available in China
Reserves and Wildlife
China is home to both the world’s oldest living civilization and the world’s largest human population. The Great Wall of China, temple-topped mountain sides and sprawling rice terraces are just some of the wonders to behold. With a whopping 65 cities to choose from, a traveller could spend years touring this massive country. In Shenzhen, experience a city rapidly evolving, in Chengdu visit giant pandas while in Beijing – the historic capital – visit the Great Wall, The Forbidden City and the Temple of Heaven. China’s terrain varies greatly, from the lakes of Tibet and deserts of Inner Mongolia to Yangshuo’s breathtaking karst pinnacles and the tropical beaches of Hainan.
Zhangjiajie National Park is the inspiration for the set of the fantasy film Avatar, and is even more magical in real life. Located in central China, and comprising 243 peaks and more than 3,000 pinnacles and spires, this park is completely otherworldly. Most of the park is covered in thick, natural vegetation, which is home to over 150 species of animals including the rhesus monkey, golden pheasant, musk deer and giant salamander. The landscape offers a variety of beautiful sights, including thundering waterfalls, limestone hills, glittering streams and misty mountain tops. This park is a wonderful spot for hiking, climbing, adventure safaris and even a cable car ride.
Guilin Lijiang National Park, located in Southern China, is one of the most popular tourist destinations in the country. The park is best known for its karsts, limestone cones and hills, which look like nothing else on earth. Each karst has been given an interesting name such as ‘Five Fingers’ or ‘Dragon Head’, based on what it resembles. The Li river runs from Guilin to Yangshuo for 83 km and a boat safari on this river is one of the best ways to view the magnificent karst hills. Other fun activities include village tours, bamboo rafting and cycling.
Jiuzhaigou (‘Nine-Village Valley’) National Park, is famous for its bright blue lakes, snow-white peaks, frozen waterfalls and beautiful Tibetan villages. The park boasts over 200 species of bird, as well as a variety of endangered animal and plant species. Among the endangered wildlife is the giant panda, Sichuan golden monkey and the Sichuan takin. The Jiuzhai Valley is part of the Min Shan mountain range on the edge of the Tibetan Himalayan Plateau and stretches over 720 sq km. In this superb park, travellers can walk or hike, tour the nine ancient villages, or go on a photography safari led by a guide.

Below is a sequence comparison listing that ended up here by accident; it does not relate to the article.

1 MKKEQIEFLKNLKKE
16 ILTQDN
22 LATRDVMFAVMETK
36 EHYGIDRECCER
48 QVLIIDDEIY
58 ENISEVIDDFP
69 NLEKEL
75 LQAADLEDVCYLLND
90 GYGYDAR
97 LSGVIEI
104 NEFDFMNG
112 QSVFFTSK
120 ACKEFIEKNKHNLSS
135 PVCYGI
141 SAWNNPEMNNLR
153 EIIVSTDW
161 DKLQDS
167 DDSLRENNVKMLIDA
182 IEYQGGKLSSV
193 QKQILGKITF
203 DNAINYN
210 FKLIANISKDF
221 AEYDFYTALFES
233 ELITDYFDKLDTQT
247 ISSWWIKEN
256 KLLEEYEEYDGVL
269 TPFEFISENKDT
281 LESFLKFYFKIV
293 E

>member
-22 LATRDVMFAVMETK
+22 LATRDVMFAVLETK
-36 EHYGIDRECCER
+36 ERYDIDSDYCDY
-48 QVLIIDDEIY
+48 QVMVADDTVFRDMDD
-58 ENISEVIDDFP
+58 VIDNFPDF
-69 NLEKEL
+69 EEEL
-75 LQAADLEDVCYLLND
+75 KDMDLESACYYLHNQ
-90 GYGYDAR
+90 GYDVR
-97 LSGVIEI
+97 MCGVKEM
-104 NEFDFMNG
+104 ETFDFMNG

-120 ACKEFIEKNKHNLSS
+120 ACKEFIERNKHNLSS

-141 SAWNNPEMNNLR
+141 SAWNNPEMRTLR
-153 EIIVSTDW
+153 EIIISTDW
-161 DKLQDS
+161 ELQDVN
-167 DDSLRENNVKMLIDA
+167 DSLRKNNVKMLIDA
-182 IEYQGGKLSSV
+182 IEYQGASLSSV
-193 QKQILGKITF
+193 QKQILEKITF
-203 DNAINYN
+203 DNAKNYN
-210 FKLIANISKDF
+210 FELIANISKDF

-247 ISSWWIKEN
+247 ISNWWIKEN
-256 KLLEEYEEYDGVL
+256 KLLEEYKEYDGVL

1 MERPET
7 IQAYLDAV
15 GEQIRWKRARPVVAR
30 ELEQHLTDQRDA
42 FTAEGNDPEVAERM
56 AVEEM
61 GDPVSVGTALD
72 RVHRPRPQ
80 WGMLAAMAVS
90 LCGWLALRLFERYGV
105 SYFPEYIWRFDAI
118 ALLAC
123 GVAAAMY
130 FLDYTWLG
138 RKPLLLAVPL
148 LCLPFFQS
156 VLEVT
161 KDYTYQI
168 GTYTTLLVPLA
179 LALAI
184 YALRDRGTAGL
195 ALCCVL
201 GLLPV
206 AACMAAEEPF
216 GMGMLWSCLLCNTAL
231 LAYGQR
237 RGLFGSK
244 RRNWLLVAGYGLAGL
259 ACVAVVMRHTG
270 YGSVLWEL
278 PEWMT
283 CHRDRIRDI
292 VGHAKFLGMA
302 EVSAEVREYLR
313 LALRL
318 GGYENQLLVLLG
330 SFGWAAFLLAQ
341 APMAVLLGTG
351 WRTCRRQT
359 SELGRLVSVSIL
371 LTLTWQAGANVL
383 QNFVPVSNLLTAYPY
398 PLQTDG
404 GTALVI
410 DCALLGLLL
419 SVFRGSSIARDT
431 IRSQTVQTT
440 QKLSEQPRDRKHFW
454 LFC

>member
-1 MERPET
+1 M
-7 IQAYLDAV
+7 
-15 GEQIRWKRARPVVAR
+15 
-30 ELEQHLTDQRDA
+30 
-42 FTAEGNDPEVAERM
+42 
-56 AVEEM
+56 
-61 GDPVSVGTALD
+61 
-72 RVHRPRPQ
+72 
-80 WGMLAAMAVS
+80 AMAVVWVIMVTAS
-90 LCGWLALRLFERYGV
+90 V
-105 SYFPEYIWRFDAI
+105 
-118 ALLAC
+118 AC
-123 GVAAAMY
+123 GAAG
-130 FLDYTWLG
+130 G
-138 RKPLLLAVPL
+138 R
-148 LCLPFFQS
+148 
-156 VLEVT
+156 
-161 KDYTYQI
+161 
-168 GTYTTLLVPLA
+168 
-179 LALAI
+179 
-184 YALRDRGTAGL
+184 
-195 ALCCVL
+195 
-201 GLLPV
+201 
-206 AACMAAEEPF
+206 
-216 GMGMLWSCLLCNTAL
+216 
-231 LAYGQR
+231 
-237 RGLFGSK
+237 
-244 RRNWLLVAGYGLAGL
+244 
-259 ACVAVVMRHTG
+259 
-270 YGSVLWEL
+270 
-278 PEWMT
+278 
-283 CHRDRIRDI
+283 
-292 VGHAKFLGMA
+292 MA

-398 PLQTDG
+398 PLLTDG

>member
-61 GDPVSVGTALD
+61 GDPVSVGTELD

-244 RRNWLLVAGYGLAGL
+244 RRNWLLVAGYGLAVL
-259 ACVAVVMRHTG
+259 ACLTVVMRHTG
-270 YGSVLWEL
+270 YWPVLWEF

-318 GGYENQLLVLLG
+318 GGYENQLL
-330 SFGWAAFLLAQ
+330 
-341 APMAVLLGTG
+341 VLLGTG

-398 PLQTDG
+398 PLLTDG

- May-Aug High Season. Summer downpours. Visitor hot spots will be crowded. During the first week of the May holiday period accommodation prices peak.
- Feb-Apr, Sep & Oct Shoulder Season. Warmer spring days, cooler autumn days. Accommodation prices can peak during October holiday season. The best times to visit China are April-May and Sept-Oct when many of the popular places have the most tourism-friendly weather. The north has fresh weather and clear skies.
- Nov-Jan Low Season. In the north and in high altitude areas it’s bitterly cold, only warm in the far south. Tourism is quiet, apart from Chinese New Year when its busier and expensive.
- Capital – Beijing
- Currency – Renminbi
- Languages – Mandarin
- Size – 9,600,000 square kilometers
- Population: 1.393 billion (2018)
- The CDC recommends the following vaccinations for China: measles, hepatitis A and typhoid. Check with your doctor which other vaccinations you might need and make sure your routine vaccinations are all up-to-date.
- Malaria is a risk in some very remote areas along the China-Myanmar (Burma) border in Yunnan Province and Motuo County in Tibet. There is no malaria present in the usual places tourists will visit.
- A yellow fever certificate may be required if travelling from a country with a risk of yellow fever.
- Diverse culture, landscapes and experiences
- Breathtaking scenery and beauty
- Huge biodiversity and wealth of wildlife
- Mouth-watering cuisine
- Architecture and ancient history
- Language barrier can be a problem outside major cities and tourist sights
- Crowds during Chinese holidays
- Vast distances
Arriving in China
- Beijing International Airport, and other major airports, have good train, bus and taxi services to the city centres.
- With such vast distances, transport by bus and rail needs pre-planning due to the distances involved and periodic shortages of tickets.
- Flights are affordable and excellent for long distances, but delays are common.
- Trains are very reasonably priced and efficient. The high-speed rail is more expensive.
- Buses are cheaper and slower than trains but crucial for remote destinations.
- British and other nationals normally need a visa to enter mainland China, including Hainan Island, but not Hong Kong or Macao.
- All visa applicants aged between 14 and 70 inclusive need to make their visa application in person at a Visa Application Centre. As part of the application process, biometric data (scanned fingerprints) has to be provided.
- Biometric data may be checked/collected by the immigration authorities when entering China to register your entry to the country.
- Check with the Chinese Embassy if you need a visa or not.
12-Day Wild Side of China: A Nature Odyssey
- 12 Days
For wildlife lovers and back country trekkers, this is a fantastic route and the very best safari to...
Departures:Jan, Feb, Mar, Aug, Sep, Oct, Nov, Dec
Start/end:Start in Xi'an, end in Chengdu
18-Day Bird Watching and Wildlife in Western Sichuan
- 18 Days
As the homeland of giant pandas, Sichuan Province is best known for its fiery cuisine and beautiful landscapes....
Departures:Mar, Apr, May, Jun, Sep, Oct
Start/end:Start/end in Chengdu
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